A mask,” says

the duty of an anonymous authour to write, as if he expected to be hereafter known.

I am willing to flatter myself with hopes, that, by collecting these papers, I am not preparing, for my future life, either shame or repentance. That all are happily imagined, or accurately polished, that the same sentiments have not sometimes recurred, or the same expressions been too frequently repeated, I have not confidence in my abilities sufficient to warrant. He that condemns himself to compose on a stated day, will often bring to his task an attention dissipated, a memory embarrassed, an imagination overwhelmed, a mind distracted with anxieties, a body languishing with disease: He will labour on a barren topick, till it is too late to change it; or, in the ardour of invention, diffuse his thoughts into wild exuberance, which the pressing hour of publication cannot suffer judgment to examine or reduce.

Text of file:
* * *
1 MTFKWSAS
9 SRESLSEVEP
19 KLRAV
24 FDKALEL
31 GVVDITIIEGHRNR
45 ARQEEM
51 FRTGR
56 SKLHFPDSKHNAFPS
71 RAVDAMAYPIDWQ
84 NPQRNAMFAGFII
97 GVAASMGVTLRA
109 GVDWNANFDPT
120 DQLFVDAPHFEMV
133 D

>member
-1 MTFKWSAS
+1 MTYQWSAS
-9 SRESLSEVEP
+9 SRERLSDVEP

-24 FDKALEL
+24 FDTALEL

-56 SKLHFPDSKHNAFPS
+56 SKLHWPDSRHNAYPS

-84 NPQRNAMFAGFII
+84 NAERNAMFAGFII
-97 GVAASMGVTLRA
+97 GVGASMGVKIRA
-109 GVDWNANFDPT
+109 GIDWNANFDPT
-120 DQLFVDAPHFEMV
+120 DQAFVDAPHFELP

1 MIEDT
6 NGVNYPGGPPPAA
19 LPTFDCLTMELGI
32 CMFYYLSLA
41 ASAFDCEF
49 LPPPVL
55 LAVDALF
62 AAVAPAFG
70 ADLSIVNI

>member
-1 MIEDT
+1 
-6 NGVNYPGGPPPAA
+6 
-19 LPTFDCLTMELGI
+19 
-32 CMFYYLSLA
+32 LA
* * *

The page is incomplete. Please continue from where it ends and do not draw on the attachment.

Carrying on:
Whatever shall be the final sentence of mankind, I have at least endeavoured to deserve their kindness. I have laboured to refine our language to grammatical purity, and to clear it from colloquial barbarisms, licentious idioms, and irregular combinations. Something, perhaps, I have added to the elegance of its construction, and something to the harmony of its cadence. When common words were less pleasing to the ear, or less distinct in their signification, I have familiarized the terms of philosophy, by applying them to popular ideas, but have rarely admitted any word not authorized by former writers; for I believe that whoever knows the English tongue in its present extent, will be able to express his thoughts without further help from other nations.

As it has been my principal design to inculcate wisdom or piety, I have allotted few papers to the idle sports of imagination. Some, perhaps, may be found, of which the highest excellence is harmless merriment; but scarcely any man is so steadily serious as not to complain, that the severity of dictatorial instruction has been too seldom re